Just like people, dogs have two kidneys that serve to regulate blood pressure along with calcium and vitamin D metabolism, but they also help in the creation of new red blood cells. The kidneys help normalize salt and water in the dog’s body.
A dog’s kidneys balance certain substances in the bloodstream while helping to filter out waste as urine. If the kidneys malfunction, toxins back up in the blood and a dog can become seriously ill and die.
Some estimates say that 1 in 10 dogs will develop kidney disease in their lifetime. We’re all about preventative medicine to keep kidneys healthy. Sadly, kidney disease happens when something malfunctions, and by that time, kidneys are likely functioning at a much lower-than-normal capacity.
In an ongoing effort to provide our readers with the very best health and wellness news, Fidose of Reality is examining the organs of dogs all year long. Let’s talk canine kidneys, how to prevent illness, what to do if your dog has kidney disease or kidney failure, and how a few simple dietary and lifestyle changes may change your dog’s prognosis.
About Canine Kidneys
Very similar to human kidneys, located in the back are a dog’s kidneys near his mid-abdominal region. They are atop the bladder and are a part of the dog’s urinary system.
Inside the kidneys are little filtration units called nephrons. Each of those nephrons has a filter – think of your kitchen strainer – with a long tube that modifies the material filtered to produce urine. Now imagine all those tubes coming together at the center of the kidney and then emptying into a small tube. That small tube is called a ureter.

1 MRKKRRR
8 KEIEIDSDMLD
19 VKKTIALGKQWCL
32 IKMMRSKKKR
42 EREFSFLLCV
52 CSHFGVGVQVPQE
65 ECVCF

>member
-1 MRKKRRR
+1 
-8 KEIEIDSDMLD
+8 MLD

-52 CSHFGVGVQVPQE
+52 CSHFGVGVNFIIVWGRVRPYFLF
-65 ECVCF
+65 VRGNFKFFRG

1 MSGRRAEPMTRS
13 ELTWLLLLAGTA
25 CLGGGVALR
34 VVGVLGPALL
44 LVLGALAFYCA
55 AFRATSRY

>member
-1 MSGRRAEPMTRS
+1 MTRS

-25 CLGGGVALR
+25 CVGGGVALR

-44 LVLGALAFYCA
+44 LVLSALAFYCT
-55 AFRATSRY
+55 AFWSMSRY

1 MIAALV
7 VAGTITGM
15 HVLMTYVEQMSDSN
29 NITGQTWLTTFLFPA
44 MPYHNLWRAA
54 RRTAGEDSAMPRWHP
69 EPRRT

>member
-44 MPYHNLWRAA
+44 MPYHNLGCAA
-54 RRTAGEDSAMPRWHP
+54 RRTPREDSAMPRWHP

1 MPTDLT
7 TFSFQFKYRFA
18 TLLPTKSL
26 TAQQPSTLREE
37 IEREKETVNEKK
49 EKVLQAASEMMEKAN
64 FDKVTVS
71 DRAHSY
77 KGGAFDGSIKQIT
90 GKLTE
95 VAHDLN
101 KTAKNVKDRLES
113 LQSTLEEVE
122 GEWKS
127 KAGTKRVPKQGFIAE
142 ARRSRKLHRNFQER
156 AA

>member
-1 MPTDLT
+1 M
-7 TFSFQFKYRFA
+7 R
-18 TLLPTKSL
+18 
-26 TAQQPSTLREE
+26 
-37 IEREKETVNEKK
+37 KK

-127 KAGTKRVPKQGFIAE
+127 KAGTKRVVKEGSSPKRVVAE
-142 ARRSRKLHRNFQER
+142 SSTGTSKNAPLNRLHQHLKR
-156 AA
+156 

The ureter carries urine to the bladder to store before being excreted.
With age comes breakdown and those nephrons may stop working. If they do, kidneys are compromised. Kidneys lose their essential function when nephrons are depleted, and chronic kidney disease results.
How to Keep A Dog’s Kidneys Healthy
Most articles discuss what to do if your dog is diagnosed with some form of kidney disease, whether acute or chronic. First, let’s talk preventative care of canine kidneys.
Fresh real whole food that you quickly make in 15 minutes or less each week may keep a dog’s kidneys at optimum functionality.
By adjusting the amount, type, and quality of protein your dog consumes, his health and longevity are both positively affected. I’m all about food without preservatives, dyes, or artificial ingredients
Keep Your Dog’s Teeth Clean
You’ve probably heard that not brushing your dog’s teeth can lead to heart problems via bacteria from gums and teeth getting into the dog’s bloodstream.
When bacteria invade the kidneys, it damages glomerulus membranes, causing them to malfunction. Bacteria also can cause functional changes in the liver of dogs. Not only do bacteria get lodged in kidneys but the constant effort against bacteria creates an enormous amount of junk for the kidneys.
Avoid Chemicals In And On Your Dog
We hate fleas and ticks, but we hate the toxic chemicals to eliminate fleas and ticks even more. Here’s our reality: A topical chemical flea and tick preventative treatment burned the hair off my dog (it never grew back) and caused what I believe to be the beginning of her end.
Blood and Urine Screening
We recommend your dog has bloodwork and a basic urinalysis every six months. The dog’s body ages faster, so it’s better to get ahead of a problem than behind it.
Blood tests should include a complete blood count, blood chemistry panel, and blood electrolytes.